A special message from James

I know that quite a few who have a regular practice of meditation, including myself, are finding it difficult to concentrate in these testing times. It all becomes a struggle. The virus has brought a hidden fear that is bound to affect us and also affect our bodies in one form or another: perhaps an all-over itching, or an increasing difficulty in sleeping. It is not surprising since we are all living in a time of rare global crisis.

And so it may help to practice the open-eyed meditation (which I describe in Finding Silence), to sit with open eyes, focused on whatever lies ahead of us: plants, trees, birds, and simply rest in the knowledge that we are not alone.

We may like to take as our mantra at such a time the words:

Thou, o Lord, art in the midst of us.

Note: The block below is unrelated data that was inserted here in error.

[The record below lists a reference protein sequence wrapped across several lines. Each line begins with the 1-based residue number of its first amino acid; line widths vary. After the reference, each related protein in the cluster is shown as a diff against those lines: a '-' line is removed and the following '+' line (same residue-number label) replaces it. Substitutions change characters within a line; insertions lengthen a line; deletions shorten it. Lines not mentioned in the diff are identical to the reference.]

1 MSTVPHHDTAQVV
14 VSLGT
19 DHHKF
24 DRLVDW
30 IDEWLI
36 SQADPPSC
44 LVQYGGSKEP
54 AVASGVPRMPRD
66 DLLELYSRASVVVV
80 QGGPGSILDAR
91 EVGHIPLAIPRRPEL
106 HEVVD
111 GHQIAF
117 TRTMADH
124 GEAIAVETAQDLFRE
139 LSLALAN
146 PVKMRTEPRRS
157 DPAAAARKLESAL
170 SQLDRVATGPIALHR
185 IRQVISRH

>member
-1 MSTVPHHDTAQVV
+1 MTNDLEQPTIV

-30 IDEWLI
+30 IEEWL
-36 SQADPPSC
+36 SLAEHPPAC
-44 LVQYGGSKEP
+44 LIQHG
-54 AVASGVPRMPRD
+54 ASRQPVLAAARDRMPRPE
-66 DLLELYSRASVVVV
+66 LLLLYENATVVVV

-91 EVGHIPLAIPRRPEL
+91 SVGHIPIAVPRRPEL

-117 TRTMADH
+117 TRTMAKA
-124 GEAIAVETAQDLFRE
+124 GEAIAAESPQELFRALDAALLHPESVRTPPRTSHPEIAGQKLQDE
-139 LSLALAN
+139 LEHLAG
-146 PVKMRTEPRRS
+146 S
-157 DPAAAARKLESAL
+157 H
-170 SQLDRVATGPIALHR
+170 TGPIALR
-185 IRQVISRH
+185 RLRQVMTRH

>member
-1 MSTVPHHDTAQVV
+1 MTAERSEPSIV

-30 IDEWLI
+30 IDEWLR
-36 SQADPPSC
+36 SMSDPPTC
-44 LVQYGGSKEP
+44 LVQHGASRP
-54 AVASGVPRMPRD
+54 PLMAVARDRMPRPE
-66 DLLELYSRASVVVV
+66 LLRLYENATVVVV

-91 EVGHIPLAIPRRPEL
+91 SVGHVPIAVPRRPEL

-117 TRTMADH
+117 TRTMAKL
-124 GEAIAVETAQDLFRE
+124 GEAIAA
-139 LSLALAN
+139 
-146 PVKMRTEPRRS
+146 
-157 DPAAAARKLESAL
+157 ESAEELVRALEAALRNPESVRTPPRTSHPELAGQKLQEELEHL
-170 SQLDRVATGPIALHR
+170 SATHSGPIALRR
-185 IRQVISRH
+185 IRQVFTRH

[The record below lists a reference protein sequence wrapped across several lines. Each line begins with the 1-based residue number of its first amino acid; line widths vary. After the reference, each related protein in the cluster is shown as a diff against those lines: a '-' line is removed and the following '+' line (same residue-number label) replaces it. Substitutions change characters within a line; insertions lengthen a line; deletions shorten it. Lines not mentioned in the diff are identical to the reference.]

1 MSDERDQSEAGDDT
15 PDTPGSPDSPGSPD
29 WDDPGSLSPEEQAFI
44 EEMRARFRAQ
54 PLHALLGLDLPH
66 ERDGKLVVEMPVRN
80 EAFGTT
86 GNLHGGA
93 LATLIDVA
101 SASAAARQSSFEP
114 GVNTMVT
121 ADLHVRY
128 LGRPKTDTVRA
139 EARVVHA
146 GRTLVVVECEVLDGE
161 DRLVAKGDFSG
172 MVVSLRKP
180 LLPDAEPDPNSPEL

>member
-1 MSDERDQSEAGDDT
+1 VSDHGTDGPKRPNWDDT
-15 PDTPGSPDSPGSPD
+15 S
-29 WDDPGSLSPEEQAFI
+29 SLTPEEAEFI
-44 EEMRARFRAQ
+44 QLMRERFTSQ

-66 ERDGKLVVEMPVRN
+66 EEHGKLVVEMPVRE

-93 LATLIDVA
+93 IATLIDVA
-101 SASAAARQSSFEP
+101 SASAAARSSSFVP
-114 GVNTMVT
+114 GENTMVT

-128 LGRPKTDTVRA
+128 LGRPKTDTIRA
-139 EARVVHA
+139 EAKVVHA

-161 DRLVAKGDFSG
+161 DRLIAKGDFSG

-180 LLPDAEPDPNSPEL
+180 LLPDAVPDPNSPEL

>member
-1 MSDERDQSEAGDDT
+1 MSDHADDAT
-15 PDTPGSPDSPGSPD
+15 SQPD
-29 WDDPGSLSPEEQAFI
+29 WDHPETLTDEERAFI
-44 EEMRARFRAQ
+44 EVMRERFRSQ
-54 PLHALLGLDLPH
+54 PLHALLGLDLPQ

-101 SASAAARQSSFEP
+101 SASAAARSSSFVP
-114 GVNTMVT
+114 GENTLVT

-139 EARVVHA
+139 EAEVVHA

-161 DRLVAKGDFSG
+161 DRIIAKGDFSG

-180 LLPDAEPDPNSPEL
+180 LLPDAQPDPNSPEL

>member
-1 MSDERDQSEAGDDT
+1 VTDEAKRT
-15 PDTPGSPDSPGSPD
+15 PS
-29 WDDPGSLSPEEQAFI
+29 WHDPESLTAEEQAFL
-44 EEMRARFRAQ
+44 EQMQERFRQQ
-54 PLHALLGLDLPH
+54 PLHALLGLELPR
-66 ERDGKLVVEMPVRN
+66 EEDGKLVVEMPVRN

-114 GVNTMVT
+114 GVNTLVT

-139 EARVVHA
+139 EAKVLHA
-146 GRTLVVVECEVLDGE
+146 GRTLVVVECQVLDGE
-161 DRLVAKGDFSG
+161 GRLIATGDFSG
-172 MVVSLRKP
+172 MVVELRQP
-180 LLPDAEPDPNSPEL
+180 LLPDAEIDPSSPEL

With love, James

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What is spirituality?

The word ‘spirituality’ seems to appear with increasing frequency in the media, as in this article from The Times:

There is a spiritual crisis all over the western world. People hunger for a framework of meaning and purpose that can transcend the individualism and selfishness of the competitive market. They want to be connected to some higher vision of good and find some way for their lives to contribute to that good.

Spirituality refers to that dimension which gives meaning to our lives. It would appear to be part of our make-up as human beings. Our spiritual journey is as one with our emotional and psychological journey. The practice of meditation can play an important role in clearing the ground for the growth of the spiritual, for until we can view objectively our often irrational behaviour it is difficult for the spiritual to grow. 

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‘This thing of darkness I acknowledge as my own’

Thus declares Prospero in The Tempest,  speaking of the monster Caliban whom earlier he had called ‘a demi-devil’.